Featured Research

from universities, journals, and other organizations

Hybrid Leishmania parasites on the loose

Date:
June 23, 2011
Source:
Institute of Tropical Medicine Antwerp
Summary:
What we anxiously fear in the influenza virus – a cross between two strains, resulting in a new variant we have no resistance against – has occurred in another pathogen, the Leishmania parasite. The new hybrid species might not be more dangerous than their parents, but it’s too early to know.

What we anxiously fear in the influenza virus -- a cross between two strains, resulting in a new variant we have no resistance against -- has occurred in another pathogen, the Leishmania parasite. This was uncovered by researchers of the Institute of Tropical Medicine (ITG). The new hybrid species might not be more dangerous than their parents, but it's too early to know. Kenian scientist Samwel Odiwuor receives for his discovery a PhD at ITG and Antwerp University.

After malaria, leishmaniasis is the most deadly parasitic disease in developing countries. It is caused by unicellular organisms, Leishmania, transmitted by small mosquitoes (sand flies) while bloodsucking. Yearly the parasite hits two million people worldwide, of which four thousand in Southern Europe. Most victims are poor. Which means not much research is put into it: developing medicines or diagnostics costs more than it ever could bring in.

Biologically spoken, Leishmania is a remarkable organism. It is one of a few disease-causing organisms to adapt in millions of years of evolution to quite diverse environments, without making use of the normal motor of genetic innovation, sex.

During an innovative genetic analysis of Leishmania parasites from Africa and South America, Samwel Odiwuor discovered vestiges of sex between different species of Leishmania, resulting in new, hybrid varieties of the organism. It still has to be sorted out if the newcomers are 'better' at causing disease, as often is the case with hybrids.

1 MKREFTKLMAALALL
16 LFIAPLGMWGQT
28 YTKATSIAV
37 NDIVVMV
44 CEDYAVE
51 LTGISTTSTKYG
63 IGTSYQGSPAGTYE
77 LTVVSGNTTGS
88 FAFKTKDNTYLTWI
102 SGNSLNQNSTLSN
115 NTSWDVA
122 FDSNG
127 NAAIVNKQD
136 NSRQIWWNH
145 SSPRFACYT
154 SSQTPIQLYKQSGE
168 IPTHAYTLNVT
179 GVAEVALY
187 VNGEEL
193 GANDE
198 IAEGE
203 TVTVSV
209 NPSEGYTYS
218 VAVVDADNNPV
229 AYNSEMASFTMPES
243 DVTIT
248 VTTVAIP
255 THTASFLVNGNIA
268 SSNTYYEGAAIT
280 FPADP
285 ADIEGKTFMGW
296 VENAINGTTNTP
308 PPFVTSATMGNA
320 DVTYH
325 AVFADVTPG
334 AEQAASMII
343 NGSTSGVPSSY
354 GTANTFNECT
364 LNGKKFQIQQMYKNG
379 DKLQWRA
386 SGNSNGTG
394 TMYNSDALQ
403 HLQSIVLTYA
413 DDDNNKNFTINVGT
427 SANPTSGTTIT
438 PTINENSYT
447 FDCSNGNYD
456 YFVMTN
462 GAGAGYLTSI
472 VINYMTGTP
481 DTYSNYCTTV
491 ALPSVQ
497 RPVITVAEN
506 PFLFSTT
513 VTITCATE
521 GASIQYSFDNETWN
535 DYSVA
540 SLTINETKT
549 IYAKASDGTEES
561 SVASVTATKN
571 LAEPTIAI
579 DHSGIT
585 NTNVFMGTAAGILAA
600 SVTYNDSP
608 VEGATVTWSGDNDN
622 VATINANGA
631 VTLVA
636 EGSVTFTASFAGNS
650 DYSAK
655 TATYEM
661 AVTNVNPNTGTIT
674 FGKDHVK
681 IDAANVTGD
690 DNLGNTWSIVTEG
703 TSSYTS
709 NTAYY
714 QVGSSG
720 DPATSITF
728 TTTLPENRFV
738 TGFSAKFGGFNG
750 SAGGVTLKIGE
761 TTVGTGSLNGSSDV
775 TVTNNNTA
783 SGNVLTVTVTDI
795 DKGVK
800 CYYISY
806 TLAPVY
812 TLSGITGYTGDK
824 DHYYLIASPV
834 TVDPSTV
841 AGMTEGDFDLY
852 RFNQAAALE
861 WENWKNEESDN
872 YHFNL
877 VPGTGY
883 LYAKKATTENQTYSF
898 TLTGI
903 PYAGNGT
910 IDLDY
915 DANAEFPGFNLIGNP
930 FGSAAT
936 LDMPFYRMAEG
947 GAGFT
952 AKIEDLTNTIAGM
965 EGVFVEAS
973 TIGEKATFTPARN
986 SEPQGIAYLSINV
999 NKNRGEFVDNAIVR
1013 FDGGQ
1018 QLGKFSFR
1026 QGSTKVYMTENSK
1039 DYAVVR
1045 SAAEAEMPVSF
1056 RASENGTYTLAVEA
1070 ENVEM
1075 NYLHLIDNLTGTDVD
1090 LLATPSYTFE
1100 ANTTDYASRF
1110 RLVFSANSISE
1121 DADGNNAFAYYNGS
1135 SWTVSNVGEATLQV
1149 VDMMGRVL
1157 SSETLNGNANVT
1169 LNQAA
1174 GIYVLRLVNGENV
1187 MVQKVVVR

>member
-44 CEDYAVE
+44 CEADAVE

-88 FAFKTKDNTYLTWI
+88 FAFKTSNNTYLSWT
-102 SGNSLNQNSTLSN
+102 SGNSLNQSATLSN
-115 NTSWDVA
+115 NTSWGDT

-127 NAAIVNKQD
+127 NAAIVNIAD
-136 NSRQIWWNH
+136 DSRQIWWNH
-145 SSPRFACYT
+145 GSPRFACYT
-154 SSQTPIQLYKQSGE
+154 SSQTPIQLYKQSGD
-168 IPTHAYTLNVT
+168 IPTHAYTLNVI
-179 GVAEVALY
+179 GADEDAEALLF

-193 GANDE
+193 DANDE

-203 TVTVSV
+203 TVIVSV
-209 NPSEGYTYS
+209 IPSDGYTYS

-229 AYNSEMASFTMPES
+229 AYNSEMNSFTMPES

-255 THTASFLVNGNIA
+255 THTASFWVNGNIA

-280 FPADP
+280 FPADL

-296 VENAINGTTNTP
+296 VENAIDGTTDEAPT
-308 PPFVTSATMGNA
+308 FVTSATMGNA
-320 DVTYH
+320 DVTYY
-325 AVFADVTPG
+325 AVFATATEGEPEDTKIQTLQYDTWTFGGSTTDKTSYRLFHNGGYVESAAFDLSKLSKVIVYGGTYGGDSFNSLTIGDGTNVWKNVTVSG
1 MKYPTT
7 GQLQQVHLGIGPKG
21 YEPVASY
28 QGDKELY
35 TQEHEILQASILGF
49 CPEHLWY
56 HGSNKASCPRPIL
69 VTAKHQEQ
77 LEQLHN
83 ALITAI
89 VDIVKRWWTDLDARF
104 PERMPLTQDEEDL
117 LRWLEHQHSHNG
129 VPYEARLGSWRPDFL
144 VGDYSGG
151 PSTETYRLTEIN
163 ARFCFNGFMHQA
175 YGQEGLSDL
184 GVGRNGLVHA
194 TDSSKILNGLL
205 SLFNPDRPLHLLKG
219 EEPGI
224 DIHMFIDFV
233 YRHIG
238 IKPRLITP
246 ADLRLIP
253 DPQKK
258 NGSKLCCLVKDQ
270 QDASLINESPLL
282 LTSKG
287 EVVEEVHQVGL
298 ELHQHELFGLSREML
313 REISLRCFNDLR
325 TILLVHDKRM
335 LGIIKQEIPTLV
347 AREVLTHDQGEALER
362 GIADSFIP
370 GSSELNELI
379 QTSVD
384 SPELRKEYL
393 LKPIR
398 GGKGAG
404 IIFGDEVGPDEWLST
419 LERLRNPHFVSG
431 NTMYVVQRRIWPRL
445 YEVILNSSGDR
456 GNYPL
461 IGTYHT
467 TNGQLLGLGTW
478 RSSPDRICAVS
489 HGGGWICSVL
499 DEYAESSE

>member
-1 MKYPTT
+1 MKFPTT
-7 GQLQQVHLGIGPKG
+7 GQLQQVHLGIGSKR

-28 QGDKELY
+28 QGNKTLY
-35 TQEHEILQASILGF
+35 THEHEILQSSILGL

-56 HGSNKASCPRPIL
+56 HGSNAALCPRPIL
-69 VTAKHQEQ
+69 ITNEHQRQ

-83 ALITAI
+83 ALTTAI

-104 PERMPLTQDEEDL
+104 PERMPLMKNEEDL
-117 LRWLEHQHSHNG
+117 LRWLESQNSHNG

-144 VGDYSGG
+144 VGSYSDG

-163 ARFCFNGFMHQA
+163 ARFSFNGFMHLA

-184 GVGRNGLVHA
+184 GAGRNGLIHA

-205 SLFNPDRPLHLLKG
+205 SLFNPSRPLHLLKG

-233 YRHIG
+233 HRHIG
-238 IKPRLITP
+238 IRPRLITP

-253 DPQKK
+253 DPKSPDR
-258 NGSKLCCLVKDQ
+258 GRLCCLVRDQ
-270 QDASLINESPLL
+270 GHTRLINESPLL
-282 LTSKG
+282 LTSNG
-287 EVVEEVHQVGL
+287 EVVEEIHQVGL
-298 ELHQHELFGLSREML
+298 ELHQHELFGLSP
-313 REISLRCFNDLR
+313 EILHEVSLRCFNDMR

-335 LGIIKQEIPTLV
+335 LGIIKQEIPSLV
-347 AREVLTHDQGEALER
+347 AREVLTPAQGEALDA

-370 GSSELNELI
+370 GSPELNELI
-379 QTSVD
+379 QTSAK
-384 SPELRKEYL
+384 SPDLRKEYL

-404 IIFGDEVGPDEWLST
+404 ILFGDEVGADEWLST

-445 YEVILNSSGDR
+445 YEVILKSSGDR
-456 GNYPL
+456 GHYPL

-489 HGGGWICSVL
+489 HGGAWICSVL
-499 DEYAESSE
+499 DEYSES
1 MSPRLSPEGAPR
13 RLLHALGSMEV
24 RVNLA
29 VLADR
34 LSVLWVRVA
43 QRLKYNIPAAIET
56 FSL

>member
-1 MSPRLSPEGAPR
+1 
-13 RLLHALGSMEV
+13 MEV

If we want to understand how these parasites operate, how they can hide in animals, what they do to a human, which techniques and strategies they use to keep up against our immune system and our medicines (and it looks like they have a few tricks never before seen in biology) -- then we will have to understand how they themselves are built and how they work. This research is a considerable step on that long road.


Story Source:

The above story is based on materials provided by Institute of Tropical Medicine Antwerp. Note: Materials may be edited for content and length.


Cite This Page:

Institute of Tropical Medicine Antwerp. "Hybrid Leishmania parasites on the loose." ScienceDaily. ScienceDaily, 23 June 2011. <www.sciencedaily.com/releases/2011/06/110623133444.htm>.
Institute of Tropical Medicine Antwerp. (2011, June 23). Hybrid Leishmania parasites on the loose. ScienceDaily. Retrieved July 24, 2014 from www.sciencedaily.com/releases/2011/06/110623133444.htm